Loving God’s will doesn’t come naturally to me. Instinctively, I love my own way, and my flesh likes to make it seem like because God’s will is so mysterious sometimes, I can’t love it. But the more I know God, the more I trust him, the more the Holy Spirit helps me believe that his will is good and trustworthy and far better than my own.

I’m so thankful that Jesus didn’t answer my early, clumsy, short-sighted prayers about The Guy.

I would have missed out on so much if Jesus gave me what I wanted in the beginning. For me, God’s will (which he accomplished) was to:

  • increase my trust of him
  • teach me to lay down my will and all my different desires
  • teach me to lean into his wisdom and not my own
  • confront so many fears and confusions and lies and immaturities regarding relationships and guys in general
  • learn to love his will
  • and more.

I wanted to be bailed out, but God wanted something better for me.

He always plays the long game with the twin motives of his glory and our good. It wasn’t always fun (though it’s often genuinely funny to look back on), and it wasn’t easy because I have so much pride. But God got his way in me, and I’m so grateful for it.

So don’t pray that God will just take away your feelings. That fixes nothing. It sounds good at first; it sounds like the mature thing to do.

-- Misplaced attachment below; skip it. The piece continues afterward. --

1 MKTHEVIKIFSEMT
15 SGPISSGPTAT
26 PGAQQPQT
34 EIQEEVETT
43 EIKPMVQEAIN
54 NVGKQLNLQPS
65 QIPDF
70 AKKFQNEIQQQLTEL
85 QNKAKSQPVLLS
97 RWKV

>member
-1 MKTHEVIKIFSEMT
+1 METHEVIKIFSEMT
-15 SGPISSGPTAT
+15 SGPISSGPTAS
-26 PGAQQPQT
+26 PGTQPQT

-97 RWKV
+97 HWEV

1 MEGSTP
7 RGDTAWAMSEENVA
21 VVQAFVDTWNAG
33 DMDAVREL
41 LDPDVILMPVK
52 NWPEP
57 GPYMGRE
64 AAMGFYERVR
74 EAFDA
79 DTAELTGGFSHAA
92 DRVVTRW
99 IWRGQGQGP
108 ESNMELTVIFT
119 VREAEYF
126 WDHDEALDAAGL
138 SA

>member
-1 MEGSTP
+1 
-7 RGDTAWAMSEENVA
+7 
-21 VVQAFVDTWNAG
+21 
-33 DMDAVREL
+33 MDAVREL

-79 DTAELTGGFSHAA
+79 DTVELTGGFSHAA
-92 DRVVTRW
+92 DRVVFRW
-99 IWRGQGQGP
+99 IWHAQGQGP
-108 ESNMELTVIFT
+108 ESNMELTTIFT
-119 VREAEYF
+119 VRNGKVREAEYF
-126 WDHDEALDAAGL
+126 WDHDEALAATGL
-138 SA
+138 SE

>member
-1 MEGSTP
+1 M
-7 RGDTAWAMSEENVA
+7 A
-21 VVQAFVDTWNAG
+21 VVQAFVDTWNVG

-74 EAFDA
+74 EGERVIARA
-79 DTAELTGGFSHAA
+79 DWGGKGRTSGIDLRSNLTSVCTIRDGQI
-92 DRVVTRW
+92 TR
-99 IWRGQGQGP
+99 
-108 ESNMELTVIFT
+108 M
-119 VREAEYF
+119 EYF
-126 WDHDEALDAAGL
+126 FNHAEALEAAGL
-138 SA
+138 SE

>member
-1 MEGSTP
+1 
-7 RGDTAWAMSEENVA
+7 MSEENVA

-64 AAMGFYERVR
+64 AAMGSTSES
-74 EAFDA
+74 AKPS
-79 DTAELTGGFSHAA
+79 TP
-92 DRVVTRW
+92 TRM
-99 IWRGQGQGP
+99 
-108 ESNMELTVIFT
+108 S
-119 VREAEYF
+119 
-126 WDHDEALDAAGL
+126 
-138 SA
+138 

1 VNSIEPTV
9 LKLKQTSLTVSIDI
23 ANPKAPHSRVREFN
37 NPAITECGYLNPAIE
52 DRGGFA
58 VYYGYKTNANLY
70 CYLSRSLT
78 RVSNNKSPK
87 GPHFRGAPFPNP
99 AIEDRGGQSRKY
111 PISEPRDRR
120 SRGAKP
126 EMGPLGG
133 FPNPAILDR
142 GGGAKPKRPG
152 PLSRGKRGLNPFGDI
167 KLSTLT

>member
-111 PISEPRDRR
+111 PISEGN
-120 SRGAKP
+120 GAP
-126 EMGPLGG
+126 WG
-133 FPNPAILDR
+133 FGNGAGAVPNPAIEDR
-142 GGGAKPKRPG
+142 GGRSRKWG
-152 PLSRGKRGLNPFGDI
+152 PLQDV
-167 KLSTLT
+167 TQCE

But the thing to do is let Jesus walk you out into the hard training ground where you give over your very will and hold fast to his instead, not knowing what it means or where he intends to take you. And you do it again. And again. And again until your wandering heart trusts God when you can’t see what he’s doing.

Do you believe that God wants something better for you? Do you believe his definition of “better” is far more glorious than your own?

With love,

Rosalie

p.s. – here’s a hint at what’s coming next week. The feeling: “Wow, he loves Jesus so much and is so passionate for everything of God.” The fact: him loving Jesus is not enough; as far as qualities in the person you’re going to spend the rest of your life with, him loving Jesus is the bare minimum.

p.p.s. – I don’t know how long this series is going to last; I’m guessing another four posts? We’ll see what God does…

So I Liked a Boy [part two: when it felt too stupid to pray about]

I was sleep-deprived and nervous when I wrote part one, and apparently “So I Liked a Boy” is the best I could do for a title. Apparently it’s also pretty click-baity. Most people that I know in person don’t read my blog, but I guess all one must do is throw something up with a title like “So I Liked a Boy” and half the church decides it’s high time they check out Rosalie’s blog. I’m uncomfy.

ANYWEYS.

If you missed part one, you can read it here. Otherwise, here’s what to expect from today’s post: dating, desiring, and crushing differently than the world and when it feels too stupid to pray about a crush.